Results and discussion

Figure 1. Process to make ORMOCHALC precursor: (a) blending of sulfur and selenium, (b) conversion of S and Se from glassy to crystalline material

The blending of the elements sulfur and selenium together to form a uniform precursor material (Figure 1) is a nontrivial, but useful, process that allows for the synthesis of sulfur-selenium ORMOCHALC polymers.3 These multi-chalcogen precursors are used as comonomers and can be combined with a variety of crosslinking comonomers.6,11-13 In the work outlined, the crosslinking comonomer is 1,3-diisopropenyl benzene (DIB). The resulting polymers are generically named as poly(SxSeyr-DIB), where S represents sulfur, Se represents selenium, DIB represents the comonomer, r represents the random nature of the crosslinking and the subscripts x and y represent the ratio of sulfur to selenium in the precursor, respectively.

Figure 2. Process to synthesize ORMOCHALC polymer: (a) ORMOCHALC precursor, (b) ORMOCHALC polymer, scale bar = 2.5 cm.

Elemental sulfur is typically yellow in color. Upon addition of selenium, the sulfur-selenium precursor becomes increasingly orange in color as the percentage of selenium increases. Once the solid precursor is heated to 120°C, it begins to melt and get darker in color (i.e. from yellow/orange to deep red) as the temperature approaches 200°C. The change in color is accompanied by an increase in viscosity, with the material becoming solid-like at 200°C. In the absence of a crosslinking comonomer, the sulfur-selenium precursor will return to a yellow/orange, solid material. The addition of the DIB crosslinker at elevated temperatures prevents the sulfur-selenium compound from turning back into a yellow/orange material, leaving behind a red, solid ORMOCHALC polymer (Figure 2b).

Figure 3. Photograph images showing (a) an ORMOCHALC polymer in visible light conditions and (b) the same ORMOCHALC polymer visualized using a short-wave infrared viewer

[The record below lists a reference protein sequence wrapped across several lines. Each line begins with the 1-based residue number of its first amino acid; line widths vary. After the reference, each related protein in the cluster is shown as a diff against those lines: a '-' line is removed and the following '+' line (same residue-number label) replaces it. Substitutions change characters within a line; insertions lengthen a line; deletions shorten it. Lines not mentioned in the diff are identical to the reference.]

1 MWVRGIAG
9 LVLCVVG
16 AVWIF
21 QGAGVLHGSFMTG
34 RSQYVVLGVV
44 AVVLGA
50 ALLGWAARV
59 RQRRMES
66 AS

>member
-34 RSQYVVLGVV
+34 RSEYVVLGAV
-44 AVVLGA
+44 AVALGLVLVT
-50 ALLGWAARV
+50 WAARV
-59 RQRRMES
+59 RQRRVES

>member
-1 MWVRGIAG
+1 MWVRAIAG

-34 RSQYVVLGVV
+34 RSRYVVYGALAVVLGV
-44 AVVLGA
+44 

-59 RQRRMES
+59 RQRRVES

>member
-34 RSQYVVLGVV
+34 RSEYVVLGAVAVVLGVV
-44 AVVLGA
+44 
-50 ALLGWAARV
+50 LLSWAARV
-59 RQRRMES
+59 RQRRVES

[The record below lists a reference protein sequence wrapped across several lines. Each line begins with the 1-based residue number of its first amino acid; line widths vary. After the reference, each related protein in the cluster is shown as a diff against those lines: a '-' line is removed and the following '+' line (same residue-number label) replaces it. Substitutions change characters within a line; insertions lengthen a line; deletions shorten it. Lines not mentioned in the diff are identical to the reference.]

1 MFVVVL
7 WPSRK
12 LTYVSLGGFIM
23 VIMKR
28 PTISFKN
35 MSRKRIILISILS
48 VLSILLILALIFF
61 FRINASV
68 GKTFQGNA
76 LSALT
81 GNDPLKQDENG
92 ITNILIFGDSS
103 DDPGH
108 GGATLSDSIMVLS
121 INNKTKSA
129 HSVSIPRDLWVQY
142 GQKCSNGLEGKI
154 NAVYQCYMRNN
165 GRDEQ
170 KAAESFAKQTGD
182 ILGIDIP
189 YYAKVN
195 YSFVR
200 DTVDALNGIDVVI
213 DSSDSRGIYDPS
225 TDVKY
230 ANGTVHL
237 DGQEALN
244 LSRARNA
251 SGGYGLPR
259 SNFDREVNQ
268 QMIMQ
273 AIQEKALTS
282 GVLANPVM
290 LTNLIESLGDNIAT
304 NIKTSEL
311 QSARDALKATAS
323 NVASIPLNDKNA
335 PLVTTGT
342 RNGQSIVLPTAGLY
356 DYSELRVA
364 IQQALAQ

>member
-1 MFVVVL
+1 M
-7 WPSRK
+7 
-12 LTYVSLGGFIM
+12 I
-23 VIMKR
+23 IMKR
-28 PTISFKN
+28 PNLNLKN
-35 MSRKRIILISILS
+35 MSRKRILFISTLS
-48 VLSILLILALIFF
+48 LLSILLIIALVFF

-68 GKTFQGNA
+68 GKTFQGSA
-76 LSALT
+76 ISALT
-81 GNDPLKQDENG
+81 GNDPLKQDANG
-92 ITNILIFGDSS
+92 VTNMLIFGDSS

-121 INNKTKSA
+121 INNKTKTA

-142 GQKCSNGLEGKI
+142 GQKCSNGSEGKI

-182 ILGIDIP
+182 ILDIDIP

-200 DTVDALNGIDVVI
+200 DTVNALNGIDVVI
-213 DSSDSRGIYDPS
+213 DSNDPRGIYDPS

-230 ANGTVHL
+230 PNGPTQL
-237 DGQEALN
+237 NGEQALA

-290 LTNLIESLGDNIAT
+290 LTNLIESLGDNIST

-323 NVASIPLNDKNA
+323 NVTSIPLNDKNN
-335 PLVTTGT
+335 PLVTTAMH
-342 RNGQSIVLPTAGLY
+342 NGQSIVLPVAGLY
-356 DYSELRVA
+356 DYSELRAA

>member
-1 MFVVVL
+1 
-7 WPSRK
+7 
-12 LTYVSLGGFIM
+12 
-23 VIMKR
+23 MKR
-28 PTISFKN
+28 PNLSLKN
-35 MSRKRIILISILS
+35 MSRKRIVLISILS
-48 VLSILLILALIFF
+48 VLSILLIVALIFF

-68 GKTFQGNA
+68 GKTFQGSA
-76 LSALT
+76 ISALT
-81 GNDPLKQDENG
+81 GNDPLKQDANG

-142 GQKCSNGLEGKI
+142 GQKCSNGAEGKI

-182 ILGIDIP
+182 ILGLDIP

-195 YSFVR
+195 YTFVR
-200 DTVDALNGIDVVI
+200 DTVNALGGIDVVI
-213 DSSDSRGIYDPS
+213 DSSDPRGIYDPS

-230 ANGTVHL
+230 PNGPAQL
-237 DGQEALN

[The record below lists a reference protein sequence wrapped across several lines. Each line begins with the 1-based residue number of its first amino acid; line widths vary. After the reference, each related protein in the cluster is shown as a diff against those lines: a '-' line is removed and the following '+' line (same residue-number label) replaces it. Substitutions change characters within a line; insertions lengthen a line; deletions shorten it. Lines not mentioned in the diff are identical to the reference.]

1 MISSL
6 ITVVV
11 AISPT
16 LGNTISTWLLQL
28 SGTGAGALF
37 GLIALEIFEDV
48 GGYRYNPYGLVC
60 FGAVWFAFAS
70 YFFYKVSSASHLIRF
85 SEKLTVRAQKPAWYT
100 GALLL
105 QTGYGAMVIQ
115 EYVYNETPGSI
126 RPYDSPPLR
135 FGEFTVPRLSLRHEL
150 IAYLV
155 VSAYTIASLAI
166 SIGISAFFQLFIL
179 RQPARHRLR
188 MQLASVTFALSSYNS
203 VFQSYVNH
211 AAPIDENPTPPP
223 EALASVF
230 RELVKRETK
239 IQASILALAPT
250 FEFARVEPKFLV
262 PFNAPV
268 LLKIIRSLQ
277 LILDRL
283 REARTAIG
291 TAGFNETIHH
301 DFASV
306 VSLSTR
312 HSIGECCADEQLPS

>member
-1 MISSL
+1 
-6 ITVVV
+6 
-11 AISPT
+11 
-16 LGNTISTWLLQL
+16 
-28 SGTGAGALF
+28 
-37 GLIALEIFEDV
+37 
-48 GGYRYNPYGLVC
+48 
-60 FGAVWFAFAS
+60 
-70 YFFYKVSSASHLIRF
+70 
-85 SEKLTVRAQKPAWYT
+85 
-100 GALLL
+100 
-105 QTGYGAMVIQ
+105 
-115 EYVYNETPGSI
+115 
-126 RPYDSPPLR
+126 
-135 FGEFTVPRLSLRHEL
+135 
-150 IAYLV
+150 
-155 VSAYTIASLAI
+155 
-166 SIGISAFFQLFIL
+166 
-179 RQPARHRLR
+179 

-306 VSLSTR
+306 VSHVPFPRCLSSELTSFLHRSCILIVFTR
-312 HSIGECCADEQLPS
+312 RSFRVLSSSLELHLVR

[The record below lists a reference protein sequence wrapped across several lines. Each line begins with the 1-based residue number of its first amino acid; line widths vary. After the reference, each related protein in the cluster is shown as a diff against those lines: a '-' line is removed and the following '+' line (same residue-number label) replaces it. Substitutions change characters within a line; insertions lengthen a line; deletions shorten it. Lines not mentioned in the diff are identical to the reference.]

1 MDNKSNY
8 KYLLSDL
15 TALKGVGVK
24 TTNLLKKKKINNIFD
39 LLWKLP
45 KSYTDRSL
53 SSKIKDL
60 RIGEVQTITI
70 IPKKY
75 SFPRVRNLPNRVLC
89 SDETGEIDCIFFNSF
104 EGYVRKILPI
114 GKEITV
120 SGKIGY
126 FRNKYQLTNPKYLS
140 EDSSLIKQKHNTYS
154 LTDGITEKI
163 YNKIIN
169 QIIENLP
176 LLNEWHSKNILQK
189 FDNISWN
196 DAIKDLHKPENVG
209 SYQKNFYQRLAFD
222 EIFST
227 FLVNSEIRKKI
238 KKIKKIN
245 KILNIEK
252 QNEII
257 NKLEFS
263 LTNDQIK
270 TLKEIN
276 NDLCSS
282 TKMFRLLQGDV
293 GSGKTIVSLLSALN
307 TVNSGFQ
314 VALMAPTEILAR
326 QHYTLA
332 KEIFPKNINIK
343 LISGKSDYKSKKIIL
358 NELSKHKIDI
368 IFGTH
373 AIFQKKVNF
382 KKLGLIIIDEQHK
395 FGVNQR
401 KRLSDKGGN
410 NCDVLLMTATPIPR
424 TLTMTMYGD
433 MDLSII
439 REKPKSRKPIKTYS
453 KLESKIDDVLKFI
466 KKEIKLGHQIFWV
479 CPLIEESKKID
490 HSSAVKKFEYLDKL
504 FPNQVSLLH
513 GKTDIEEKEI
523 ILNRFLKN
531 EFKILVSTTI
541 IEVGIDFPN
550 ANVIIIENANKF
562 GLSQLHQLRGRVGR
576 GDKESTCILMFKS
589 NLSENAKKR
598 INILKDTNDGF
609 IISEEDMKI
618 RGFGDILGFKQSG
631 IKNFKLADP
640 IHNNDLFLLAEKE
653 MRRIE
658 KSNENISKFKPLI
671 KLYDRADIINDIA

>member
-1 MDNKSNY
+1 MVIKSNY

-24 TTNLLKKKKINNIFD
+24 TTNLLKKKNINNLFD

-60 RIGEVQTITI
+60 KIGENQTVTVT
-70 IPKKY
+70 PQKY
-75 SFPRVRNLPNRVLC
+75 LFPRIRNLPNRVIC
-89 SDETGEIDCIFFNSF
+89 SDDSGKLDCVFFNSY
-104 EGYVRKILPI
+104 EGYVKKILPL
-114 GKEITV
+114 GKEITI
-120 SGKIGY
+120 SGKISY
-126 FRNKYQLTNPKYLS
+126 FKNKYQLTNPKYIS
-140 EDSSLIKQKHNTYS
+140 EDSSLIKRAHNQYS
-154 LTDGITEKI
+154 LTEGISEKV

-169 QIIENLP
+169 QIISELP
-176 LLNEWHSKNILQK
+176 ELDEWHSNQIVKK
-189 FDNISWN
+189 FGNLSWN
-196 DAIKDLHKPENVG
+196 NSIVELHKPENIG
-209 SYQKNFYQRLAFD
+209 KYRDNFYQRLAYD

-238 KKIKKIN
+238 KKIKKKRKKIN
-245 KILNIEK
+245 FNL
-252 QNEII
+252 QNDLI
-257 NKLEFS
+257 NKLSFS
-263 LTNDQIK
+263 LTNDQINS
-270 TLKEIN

Despite the red color of the ORMOCHALC polymers, they still are translucent to the naked eye (Figure 3a). When visualized in the short-wave infrared (SWIR) region of the electromagnetic spectrum, the polymers appear transparent, like clear glass (Figure 3b), demonstrating the useful infrared transmission character of these polymers.

Figure 4. FT-IR transmission plot for a poly(S-Se-r-DIB) ORMOCHALC polymer

In agreement with what can be seen through a SWIR viewer (Figure 3b), FT-IR analysis demonstrates that the ORMOCHALC polymers indeed have broad optical transmission into the mid-wave infrared (MWIR) region of light (3 to 6 μm) (Figure 4). This transmission only is interrupted by the –CH absorbance bands that arise from the presence of the DIB comonomer within the ORMOCHALCs. Most polymers are incapable of transmitting light at high transmission percentages far into the infrared region, making ORMOCHALC polymers particularly valuable as possible replacements for costlier, heavier and more difficult to process IR-transmissive glasses.


Sulfur and selenium-rich materials, termed ORMOCHALC polymers, can be fabricated via the inverse vulcanization process. A major benefit to ORMOCHALC research is that it offers an alternative use for the large stores of excess sulfur that exist on the planet, and – with the proper crosslinkers – can lead to the development of useful materials using completely renewable resources.14 Though red in color to the human eye, these materials provide transparency into the MWIR region of the electromagnetic spectrum, far beyond the typical transmission of most common organic polymers. Finally, the unique optical characteristics of these polymers can be further enhanced by increasing the amount of selenium present in the polymer backbone.